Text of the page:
Post submitted by Katy Butler, George Washington University student

National Coming Out Day, which occurs this Saturday, October 11, celebrates coming out as lesbian, gay, bisexual, transgender, queer (LGBTQ) or as an ally. Whether it's for the first time ever or the first time today, NCOD is an opportunity for you to celebrate who you and your community are.

Celebrate NCOD all week long with HRC.

As soon as I figured out what bisexuality was I came out as bi.  Then I started dating my first girlfriend and everyone I knew labeled me as a lesbian. It wasn’t because they thought I only liked girls. They were simply labeling what they saw.  As I became a part of the community through my activism and after school activities, I also became comfortable shutting out a part of my identity.  It was easier to assimilate to a community that I felt I mostly fit into rather than stand on my own and hope other people would stand with me.  That is, until my senior year of high school when I fell for a guy. 

I didn’t know what to do.  I had become so involved with the lesbian and gay community. They were my best friends and we had been doing local activism together for years. I didn’t want to do anything to ruin something that was so important to me. Honestly, I could have just ignored it and gone back to dating girls but I really liked him. I knew that if I wanted people to accept who I am I had to accept myself first. 

I didn’t want to tell my straight friends because I was afraid they would tell me liking girls was just a phase now that I “found the right guy”.  After hearing my gay and lesbian friends talk about bisexuality like it wasn’t real, I didn’t want to tell them either.  I didn’t want the activism I had done in LGBT community or in the anti-bullying world to be discredited because of whom I happened to like. I needed to tell someone how I was feeling so I talked to one of my gay friends about it.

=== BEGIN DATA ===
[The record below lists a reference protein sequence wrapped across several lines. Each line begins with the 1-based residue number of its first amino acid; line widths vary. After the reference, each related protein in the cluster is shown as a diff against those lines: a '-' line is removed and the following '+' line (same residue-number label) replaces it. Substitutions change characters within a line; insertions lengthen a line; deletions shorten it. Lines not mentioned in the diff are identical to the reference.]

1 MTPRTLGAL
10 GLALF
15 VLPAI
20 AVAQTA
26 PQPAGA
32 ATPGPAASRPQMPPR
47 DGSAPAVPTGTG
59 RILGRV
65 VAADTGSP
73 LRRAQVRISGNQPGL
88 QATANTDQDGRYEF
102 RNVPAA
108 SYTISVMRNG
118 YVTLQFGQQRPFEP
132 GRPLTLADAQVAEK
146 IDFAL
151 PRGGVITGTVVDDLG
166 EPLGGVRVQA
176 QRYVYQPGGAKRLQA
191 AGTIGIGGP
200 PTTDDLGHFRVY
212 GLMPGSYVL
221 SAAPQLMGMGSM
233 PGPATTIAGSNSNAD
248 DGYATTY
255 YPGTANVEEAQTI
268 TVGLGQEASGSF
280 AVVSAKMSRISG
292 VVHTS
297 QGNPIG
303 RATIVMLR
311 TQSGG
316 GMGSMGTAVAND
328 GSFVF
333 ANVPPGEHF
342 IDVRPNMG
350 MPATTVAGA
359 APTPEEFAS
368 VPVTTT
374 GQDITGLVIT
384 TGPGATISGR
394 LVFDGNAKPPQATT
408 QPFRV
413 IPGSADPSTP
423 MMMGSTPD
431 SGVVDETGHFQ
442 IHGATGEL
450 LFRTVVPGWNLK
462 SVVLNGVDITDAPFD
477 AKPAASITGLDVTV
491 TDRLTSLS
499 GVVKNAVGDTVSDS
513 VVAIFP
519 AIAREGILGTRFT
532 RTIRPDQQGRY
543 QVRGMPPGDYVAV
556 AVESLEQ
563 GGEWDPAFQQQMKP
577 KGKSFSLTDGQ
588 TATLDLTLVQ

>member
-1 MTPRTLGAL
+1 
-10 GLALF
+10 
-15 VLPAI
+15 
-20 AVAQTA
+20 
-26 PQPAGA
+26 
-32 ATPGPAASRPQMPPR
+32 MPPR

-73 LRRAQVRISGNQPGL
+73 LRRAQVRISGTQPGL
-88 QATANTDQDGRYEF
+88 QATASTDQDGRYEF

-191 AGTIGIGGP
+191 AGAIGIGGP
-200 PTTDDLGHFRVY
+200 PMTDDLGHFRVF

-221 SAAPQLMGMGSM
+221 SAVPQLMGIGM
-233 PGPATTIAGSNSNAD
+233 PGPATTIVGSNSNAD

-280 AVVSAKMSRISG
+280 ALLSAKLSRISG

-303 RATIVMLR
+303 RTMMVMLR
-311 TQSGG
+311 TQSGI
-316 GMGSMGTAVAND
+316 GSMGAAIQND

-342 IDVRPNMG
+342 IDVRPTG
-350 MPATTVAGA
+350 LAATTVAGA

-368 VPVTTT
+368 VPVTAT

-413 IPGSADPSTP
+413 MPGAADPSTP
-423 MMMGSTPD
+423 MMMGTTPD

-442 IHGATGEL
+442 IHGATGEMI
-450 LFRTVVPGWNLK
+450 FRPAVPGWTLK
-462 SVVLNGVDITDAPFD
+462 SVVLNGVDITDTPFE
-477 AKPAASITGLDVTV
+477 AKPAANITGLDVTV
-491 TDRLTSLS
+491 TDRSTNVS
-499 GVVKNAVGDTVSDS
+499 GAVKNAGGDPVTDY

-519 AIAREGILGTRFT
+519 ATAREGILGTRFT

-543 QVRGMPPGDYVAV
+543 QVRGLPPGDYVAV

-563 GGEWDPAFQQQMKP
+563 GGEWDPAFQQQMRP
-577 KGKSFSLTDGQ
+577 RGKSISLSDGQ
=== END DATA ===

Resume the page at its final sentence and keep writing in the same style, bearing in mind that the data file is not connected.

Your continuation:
“You don’t really like him; you’ll never be as satisfied with him as you would be with a woman,” he told me.

It hurt to hear that from someone inside what I thought was my own community.  Aren’t we all fighting for love and acceptance? I deserve to be a part of that no matter my identity.  I needed the gay and lesbian community that I fell in love with when I came out to be there for me and support me though my process of discovered and developing my identity but instead they made me feel more afraid to come out to my own community about liking a boy than I was when I came out about liking girls.

This is my experience, but what I felt and the conversations I had are not unique to me. If we all tell our stories we can be that visibility our identities need to show the world who we really are.  So many other young people are coming out and looking for a community who doesn’t force them into a label that doesn’t capture their whole identity! We have to let people know that there is more than just black and white when it comes to sexuality.  It’s a spectrum and figuring out who you are is a process, something I’m still doing every day.

We need to educate the people around us about what bisexuality is, and what it isn’t in order create allies and accepting communities.  We need to come out as who we really are and be proud of being bisexual.  We exist! Our identity is real and if we all step up and come out we can make our voices heard. 


For more on the troubling troubling chasm between the experiences of bisexual youth in America and their non-LGBT peers, read the groundbreaking report,  The Supporting and Caring For Our Bisexual Youth. 

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